Alex Payne is a writer based in Portland, Oregon.

since 2001, has served as his online home.

Life As A Series of Queues

A downside of many information architectures is the reduction of data to items in queues that must be manually processed. Though information technology has saved the “knowledge work” generations from a lifetime of manual labor, we have our own assembly lines.

Here are the queues I process in a given work day:

  • work email (by far the most insidious queue)
  • personal email
  • instant messages (they queue while in meetings and away from the computer)
  • text messages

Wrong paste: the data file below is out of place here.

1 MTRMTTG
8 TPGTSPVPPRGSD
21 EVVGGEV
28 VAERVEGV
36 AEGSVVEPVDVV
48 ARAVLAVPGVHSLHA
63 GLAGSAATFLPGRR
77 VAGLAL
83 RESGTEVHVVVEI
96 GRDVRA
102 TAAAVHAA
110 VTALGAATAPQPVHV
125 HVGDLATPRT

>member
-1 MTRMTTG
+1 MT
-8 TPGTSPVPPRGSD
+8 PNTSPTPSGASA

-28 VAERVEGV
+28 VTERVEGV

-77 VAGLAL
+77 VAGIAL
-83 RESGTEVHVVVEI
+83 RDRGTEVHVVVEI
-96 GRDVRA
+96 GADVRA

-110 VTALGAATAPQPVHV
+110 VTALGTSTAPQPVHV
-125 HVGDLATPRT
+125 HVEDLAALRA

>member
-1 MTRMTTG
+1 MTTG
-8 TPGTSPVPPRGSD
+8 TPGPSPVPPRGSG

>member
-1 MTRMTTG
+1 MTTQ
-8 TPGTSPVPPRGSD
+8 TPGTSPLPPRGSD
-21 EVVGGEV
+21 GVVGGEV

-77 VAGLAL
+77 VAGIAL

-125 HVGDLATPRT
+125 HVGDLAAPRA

• missed phone calls and voicemail
  • @replies on Twitter
  • direct messages on Twitter
  • requests for links to applications by Twitter API developers
  • requests for whitelisting by Twitter developers
  • code review requests
  • tickets on our internal bug tracker
  • tickets on the Twitter API tracker
  • items in my personal to-do list
  • calendar event requests
  • unread items in my feed reader
  • unread items in Instapaper

My suspicion is that there’s a market in making each and every one of those queues smaller, if not making them disappear entirely.

Software I Paid For But No Longer Use

Recession Engineering